After Dadi Perlmutter, the most senior Israeli at Intel and a candidate to take over as CEO, announced his resignation a year ago, there were concerns as to Israel’s status in the company. For the first time in years, there was no Israeli representative at Intel headquarters and doubts about whether the company would continue investing in its manufacturing plant in Israel.
But in April Intel announced it would upgrade the Kiryat Gat complex to 10-micron technology and earlier this month the government approved the $6 billion expansion, offering $300 million in aid.
Moreover, this month Intel announced that Israeli Amir Faintuch would be joining its headquarters as a senior vice president. Faintuch, who was recruited from a senior job at Intel rival Qualcomm, now becomes the senior Israeli at the semiconductor maker, at a rank equivalent to Perlmutter’s. Faintuch will be bringing Intel his rich experience in developing mobile chips.
“Fifteen years ago we asked ourselves all the time what will be with Israel? What will happen or not happen? But today no one asks the question,” says Shlomit Weiss, an Intel vice president and a company veteran. “Intel’s operations in Israel are critical for the company, and all the groups in the country have had a very good performance record, both the factory and the development groups.”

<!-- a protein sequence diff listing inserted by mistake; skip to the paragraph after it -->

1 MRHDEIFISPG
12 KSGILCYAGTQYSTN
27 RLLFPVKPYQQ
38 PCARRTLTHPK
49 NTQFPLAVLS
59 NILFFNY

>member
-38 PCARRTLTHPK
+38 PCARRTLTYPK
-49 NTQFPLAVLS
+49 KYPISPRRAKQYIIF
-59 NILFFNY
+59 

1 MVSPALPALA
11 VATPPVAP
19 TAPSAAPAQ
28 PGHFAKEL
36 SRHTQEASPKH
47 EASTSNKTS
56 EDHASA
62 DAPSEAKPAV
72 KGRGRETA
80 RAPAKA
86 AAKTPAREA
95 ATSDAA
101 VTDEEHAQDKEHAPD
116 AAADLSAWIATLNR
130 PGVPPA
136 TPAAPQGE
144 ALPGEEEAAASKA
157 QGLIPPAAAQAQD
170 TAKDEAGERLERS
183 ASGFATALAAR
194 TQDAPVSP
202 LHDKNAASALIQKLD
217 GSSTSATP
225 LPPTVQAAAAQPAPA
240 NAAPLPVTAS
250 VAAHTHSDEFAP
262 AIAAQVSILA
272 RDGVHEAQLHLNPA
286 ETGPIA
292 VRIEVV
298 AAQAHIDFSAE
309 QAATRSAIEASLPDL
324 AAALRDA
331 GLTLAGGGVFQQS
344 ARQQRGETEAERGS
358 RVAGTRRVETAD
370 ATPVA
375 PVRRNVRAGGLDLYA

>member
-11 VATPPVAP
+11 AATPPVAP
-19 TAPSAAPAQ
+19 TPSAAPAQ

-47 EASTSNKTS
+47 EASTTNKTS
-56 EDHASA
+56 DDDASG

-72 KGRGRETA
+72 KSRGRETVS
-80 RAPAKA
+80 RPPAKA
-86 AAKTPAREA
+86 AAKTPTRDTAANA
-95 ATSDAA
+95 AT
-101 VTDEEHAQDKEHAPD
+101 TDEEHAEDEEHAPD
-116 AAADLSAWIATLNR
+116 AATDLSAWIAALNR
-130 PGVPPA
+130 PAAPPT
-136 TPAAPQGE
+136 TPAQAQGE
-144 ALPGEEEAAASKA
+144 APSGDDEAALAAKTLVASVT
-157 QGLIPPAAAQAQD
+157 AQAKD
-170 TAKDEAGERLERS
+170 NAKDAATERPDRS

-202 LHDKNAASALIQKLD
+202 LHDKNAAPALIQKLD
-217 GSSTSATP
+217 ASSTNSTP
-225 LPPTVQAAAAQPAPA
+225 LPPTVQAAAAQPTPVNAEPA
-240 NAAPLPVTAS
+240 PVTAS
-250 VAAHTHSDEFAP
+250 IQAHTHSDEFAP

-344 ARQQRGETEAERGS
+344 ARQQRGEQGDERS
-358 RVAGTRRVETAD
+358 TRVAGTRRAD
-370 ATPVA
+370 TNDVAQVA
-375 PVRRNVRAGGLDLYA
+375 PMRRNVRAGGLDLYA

The security situation doesn’t disturb the executives at Intel HQ? They’re investing a lot of money now that was hurt by rockets.
“Operation Protective Edge didn’t affect operations in any way, in Kiryat Gat either. We opened a day-care center in the factory and the parents came with their children. There was a reinforced room and everything was fine. In the company we weren’t pressured by anything because we have a lot of backup programs. Every big database has a backup in the United States, so we’re ready for the most extreme scenarios. A lot of employees were called up for reserve duty, but operations continued.
“During the war we needed to reach certain milestones with the development of [Intel’s next-generation chip] Skylake and we met them. Hamas didn’t succeed in affecting development. At Intel global we planned it that work would continue as usual even in war time.”
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